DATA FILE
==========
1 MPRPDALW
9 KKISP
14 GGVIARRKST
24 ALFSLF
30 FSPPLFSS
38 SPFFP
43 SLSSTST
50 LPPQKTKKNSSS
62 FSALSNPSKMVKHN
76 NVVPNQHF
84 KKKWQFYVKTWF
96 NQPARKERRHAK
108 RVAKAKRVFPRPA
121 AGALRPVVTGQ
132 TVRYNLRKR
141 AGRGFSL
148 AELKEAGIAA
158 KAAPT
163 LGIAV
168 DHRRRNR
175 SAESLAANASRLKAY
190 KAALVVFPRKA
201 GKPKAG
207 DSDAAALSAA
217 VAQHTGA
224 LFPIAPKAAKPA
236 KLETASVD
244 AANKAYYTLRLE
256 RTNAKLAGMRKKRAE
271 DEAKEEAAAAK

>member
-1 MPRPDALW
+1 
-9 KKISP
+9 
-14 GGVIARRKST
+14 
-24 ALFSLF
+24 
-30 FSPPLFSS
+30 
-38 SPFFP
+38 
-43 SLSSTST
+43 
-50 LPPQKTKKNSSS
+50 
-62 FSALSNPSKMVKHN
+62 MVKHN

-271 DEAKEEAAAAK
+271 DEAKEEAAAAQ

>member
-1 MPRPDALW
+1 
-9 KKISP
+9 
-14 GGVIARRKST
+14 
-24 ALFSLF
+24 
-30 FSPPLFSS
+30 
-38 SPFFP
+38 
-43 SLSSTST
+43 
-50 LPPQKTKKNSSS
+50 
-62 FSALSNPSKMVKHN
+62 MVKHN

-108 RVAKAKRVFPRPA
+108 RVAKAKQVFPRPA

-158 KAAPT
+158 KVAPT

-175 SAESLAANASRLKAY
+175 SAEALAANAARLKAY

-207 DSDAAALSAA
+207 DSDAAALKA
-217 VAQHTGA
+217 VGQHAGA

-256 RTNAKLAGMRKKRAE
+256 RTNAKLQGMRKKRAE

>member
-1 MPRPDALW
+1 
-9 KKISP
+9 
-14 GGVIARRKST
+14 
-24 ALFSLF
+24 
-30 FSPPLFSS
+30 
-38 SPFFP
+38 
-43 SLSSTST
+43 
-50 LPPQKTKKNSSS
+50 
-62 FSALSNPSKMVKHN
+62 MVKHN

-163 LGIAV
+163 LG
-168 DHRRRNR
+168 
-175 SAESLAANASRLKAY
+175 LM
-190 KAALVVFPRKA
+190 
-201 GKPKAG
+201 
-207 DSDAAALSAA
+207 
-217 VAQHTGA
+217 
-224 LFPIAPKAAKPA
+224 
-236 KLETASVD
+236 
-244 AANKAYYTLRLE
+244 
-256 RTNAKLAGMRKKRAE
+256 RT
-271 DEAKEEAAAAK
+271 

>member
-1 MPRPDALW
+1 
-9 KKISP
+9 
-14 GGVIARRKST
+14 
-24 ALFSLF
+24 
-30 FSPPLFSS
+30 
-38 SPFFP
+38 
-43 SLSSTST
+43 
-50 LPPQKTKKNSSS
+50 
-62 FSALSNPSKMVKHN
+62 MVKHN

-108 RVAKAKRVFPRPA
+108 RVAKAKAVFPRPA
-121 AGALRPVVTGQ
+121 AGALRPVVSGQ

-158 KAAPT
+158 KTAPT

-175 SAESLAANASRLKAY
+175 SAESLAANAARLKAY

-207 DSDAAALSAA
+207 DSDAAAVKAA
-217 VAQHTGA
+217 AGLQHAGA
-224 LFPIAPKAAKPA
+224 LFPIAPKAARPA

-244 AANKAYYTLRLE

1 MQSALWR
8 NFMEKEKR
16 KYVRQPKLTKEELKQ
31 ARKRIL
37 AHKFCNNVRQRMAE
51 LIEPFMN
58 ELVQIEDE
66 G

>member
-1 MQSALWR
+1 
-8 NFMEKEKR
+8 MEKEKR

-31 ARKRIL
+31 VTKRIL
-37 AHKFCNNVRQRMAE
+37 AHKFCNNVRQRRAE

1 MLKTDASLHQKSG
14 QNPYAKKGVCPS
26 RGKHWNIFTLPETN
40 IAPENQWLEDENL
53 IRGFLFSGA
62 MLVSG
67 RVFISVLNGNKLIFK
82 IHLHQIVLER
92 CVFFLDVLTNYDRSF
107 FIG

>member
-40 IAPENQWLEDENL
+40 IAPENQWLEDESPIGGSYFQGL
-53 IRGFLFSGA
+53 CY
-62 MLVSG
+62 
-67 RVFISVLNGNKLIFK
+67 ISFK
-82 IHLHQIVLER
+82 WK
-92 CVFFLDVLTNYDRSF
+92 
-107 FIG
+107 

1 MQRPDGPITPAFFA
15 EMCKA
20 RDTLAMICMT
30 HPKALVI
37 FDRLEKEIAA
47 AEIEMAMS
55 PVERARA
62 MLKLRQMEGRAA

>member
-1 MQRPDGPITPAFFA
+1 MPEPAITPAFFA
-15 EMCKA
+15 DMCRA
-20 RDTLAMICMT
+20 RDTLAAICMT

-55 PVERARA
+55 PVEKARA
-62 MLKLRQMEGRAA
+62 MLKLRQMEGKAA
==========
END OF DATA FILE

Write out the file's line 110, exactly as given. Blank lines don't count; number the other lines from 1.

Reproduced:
-201 GKPKAG